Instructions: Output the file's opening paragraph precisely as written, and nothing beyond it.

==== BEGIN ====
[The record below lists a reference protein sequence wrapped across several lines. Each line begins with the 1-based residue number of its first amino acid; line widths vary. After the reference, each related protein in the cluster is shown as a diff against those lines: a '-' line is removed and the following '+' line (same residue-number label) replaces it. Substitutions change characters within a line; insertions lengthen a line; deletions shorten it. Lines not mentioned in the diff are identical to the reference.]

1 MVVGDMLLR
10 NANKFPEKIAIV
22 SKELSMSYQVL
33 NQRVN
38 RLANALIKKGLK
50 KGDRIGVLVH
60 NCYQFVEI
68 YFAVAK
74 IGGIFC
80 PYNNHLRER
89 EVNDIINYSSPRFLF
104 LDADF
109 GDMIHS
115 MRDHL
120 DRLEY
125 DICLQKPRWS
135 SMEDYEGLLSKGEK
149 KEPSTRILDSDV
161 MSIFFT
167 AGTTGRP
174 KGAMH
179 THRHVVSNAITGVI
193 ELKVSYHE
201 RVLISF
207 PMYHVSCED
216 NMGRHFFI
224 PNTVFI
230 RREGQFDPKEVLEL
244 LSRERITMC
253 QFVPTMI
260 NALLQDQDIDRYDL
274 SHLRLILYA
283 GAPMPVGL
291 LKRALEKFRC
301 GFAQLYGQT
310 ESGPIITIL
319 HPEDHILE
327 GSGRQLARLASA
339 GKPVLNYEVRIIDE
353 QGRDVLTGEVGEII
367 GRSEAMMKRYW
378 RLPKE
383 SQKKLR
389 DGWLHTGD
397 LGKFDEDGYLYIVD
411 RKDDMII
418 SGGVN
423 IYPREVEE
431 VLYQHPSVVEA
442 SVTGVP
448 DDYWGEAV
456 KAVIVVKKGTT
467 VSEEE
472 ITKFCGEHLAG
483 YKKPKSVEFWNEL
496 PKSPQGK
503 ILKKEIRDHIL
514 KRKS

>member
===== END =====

[The record below lists a reference protein sequence wrapped across several lines. Each line begins with the 1-based residue number of its first amino acid; line widths vary. After the reference, each related protein in the cluster is shown as a diff against those lines: a '-' line is removed and the following '+' line (same residue-number label) replaces it. Substitutions change characters within a line; insertions lengthen a line; deletions shorten it. Lines not mentioned in the diff are identical to the reference.]